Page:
This spring, Gustavo Arellano’s Taco USA comes out in paperback and Pat Mora’s Delicious Hullabaloo/Pachanga deliciosa celebrates its 15th year in publication. So it seems like a good time to look at books in which food is the main ingredient.
• Pat Mora’s Delicious Hullabaloo/Pachanga deliciosa is a bilingual poem in which a passel of creatures cook up a meal. Another one of her books, Yum! MmMm! Que Rico!: America’s Sproutings, features foods that originated in the Americas.
• In a series of books, Salvadoran Jorge Argueta covers a range of foods in poetry form – Arroz con leche/Rice Pudding: Un poema para cocinar/A Cooking Poem, Guacamole: A Cooking Poem/Un poema para cocinar, Tamilitos: Un poema para cocinar/A Cooking Poem, Sopa de frijoles/Bean Soup and La Fiesta De Las Tortillas/The Fiesta Of The Tortillas.
• Tamales are featured in Too Many Tamales, by Gary Soto, in which a young girl faces trouble while cooking the food; Growing Up with Tamales, by Gwendolyn Zepeda, in which two sisters learn how to make the Christmas classic; and Tia’s Tamales by Ana Baca, in which a girl makes the food with her grandmother. Baca also wrote Chiles for Benito/Chiles para Benito and Benito’s Sopaipillas/Las sopaipillas de Benito.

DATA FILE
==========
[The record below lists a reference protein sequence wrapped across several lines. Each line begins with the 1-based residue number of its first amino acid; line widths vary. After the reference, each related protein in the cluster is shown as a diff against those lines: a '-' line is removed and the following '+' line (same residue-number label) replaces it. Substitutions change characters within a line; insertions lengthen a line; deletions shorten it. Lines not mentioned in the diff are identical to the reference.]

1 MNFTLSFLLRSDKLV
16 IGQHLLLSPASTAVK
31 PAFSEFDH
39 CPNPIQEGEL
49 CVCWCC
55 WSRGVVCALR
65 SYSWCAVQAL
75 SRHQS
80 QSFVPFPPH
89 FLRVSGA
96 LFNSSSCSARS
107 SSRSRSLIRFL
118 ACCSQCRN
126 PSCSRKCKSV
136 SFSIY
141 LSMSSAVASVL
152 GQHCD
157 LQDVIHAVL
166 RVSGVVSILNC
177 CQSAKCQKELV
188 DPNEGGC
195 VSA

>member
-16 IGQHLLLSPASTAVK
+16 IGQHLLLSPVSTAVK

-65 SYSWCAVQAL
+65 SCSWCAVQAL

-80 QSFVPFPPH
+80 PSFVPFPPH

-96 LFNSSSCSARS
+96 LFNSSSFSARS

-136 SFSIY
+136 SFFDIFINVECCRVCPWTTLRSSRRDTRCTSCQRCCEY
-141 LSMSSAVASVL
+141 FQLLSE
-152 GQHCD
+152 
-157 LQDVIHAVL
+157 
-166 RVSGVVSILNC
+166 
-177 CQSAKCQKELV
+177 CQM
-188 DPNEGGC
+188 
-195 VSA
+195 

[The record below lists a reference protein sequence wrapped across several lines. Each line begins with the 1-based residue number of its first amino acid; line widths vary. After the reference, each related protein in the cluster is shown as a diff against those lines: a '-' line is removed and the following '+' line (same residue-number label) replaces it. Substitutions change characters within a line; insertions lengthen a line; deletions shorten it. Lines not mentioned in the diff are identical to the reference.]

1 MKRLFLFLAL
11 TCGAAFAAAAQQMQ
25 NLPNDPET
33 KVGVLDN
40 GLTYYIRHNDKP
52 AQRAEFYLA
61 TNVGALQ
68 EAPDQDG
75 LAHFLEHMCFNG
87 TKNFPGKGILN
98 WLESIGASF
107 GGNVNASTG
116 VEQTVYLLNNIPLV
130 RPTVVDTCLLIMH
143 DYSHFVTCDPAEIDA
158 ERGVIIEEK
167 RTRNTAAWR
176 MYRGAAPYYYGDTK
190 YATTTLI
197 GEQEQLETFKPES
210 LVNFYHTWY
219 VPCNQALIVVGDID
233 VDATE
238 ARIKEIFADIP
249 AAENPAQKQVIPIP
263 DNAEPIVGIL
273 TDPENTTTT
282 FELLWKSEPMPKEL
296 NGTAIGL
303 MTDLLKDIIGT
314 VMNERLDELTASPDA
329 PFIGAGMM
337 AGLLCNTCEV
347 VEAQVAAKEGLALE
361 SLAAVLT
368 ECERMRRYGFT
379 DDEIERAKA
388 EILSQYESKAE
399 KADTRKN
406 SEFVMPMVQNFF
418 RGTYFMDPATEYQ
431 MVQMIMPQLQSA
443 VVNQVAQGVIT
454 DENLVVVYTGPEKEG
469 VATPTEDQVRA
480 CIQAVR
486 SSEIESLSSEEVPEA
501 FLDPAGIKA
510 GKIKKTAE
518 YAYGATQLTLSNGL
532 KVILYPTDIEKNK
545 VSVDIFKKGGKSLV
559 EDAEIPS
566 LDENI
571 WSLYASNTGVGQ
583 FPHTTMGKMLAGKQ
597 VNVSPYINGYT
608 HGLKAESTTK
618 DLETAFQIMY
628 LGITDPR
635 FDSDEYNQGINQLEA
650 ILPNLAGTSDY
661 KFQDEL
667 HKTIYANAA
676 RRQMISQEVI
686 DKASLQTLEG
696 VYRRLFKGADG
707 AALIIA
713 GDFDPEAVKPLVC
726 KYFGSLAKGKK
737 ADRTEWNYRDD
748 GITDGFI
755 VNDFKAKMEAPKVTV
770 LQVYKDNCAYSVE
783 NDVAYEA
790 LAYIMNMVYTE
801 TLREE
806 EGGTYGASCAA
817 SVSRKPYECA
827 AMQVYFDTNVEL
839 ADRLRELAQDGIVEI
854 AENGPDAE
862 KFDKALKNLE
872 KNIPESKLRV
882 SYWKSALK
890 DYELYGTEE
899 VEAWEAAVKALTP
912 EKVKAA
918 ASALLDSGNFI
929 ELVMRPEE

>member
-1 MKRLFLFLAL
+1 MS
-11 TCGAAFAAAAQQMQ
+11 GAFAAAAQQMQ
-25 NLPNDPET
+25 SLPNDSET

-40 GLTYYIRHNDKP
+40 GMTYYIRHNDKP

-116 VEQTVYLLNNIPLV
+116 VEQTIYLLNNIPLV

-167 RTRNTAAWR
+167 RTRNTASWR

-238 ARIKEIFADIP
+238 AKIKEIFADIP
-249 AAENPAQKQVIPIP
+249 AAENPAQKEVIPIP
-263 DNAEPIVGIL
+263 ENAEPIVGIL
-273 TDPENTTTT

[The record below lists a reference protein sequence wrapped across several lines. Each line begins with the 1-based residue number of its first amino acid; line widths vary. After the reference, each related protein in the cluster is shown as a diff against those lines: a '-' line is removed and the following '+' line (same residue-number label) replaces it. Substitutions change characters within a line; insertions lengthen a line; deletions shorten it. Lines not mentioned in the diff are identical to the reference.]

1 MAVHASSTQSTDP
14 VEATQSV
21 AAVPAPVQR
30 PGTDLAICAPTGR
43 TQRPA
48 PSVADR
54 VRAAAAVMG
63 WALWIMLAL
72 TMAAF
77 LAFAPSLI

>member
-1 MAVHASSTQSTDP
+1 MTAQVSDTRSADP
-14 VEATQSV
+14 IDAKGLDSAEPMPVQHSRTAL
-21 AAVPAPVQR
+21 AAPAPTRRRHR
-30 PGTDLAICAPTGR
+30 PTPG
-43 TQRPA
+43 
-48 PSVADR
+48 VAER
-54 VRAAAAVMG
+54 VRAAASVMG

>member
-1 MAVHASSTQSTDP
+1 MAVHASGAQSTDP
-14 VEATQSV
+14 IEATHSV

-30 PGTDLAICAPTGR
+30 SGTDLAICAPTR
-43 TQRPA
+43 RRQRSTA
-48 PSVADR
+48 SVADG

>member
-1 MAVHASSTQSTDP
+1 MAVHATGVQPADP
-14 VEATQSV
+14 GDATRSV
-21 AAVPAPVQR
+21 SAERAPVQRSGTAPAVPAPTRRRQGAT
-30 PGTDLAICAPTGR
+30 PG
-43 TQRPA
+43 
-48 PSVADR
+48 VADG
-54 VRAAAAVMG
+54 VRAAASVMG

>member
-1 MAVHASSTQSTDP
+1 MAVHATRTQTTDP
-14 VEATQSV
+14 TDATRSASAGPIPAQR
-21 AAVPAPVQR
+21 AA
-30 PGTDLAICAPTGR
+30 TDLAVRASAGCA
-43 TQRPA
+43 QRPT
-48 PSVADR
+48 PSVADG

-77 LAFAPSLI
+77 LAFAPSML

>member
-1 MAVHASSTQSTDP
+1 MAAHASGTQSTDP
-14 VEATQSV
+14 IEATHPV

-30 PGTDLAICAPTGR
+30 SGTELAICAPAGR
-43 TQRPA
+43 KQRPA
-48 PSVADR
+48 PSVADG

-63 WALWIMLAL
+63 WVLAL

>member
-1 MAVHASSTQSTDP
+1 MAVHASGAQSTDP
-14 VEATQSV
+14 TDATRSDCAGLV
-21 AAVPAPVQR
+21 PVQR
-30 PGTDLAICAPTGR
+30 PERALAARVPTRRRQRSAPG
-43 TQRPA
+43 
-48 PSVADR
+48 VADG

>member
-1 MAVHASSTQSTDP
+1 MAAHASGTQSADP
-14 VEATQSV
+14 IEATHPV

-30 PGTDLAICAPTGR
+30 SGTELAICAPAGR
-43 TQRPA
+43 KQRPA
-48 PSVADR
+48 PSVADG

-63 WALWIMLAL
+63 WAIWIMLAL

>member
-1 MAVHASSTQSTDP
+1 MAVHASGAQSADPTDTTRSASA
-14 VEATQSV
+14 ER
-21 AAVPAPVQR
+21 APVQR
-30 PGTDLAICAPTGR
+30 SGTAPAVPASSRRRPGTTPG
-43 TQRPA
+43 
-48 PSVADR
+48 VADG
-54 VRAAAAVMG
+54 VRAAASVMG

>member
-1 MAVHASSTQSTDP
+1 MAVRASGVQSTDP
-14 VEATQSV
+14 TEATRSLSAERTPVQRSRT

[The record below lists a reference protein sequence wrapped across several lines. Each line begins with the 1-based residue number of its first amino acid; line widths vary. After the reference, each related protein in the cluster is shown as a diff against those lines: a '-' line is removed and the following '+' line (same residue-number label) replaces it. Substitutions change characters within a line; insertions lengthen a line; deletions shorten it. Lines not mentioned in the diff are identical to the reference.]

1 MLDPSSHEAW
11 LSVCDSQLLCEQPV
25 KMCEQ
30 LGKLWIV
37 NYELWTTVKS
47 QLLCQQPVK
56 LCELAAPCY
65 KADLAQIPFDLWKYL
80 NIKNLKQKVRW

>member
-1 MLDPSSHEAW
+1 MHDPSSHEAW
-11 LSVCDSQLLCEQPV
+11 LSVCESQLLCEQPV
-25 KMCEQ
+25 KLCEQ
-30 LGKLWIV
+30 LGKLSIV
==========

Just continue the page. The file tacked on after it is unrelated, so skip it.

• In Becky Chavarria-Chairez’s Magda’s Tortillas/Las Tortillas de Magda, a 7-year-old attempts to make the food for her family. The round bread also plays a magical role in Joe Hayes’ The Day It Snowed Tortillas/El Dia Que Nevaron Tortillas, which is part of a collection of bilingual folktales.
• In the Laura Esquivel novel Like Water for Chocolate, the characters feel what the main character Tita is feeling when she makes her elaborate concoctions – and those emotions are all over the place as her heart is breaking. The 1992 movie was hugely popular.
• In exuberant prose, Gustavo Arellano reveals the origins of Taco Bell, tortillas, margaritas and other culinary delights in Taco USA: How Mexican Food Conquered America. Just one question – where’s the section on menudo?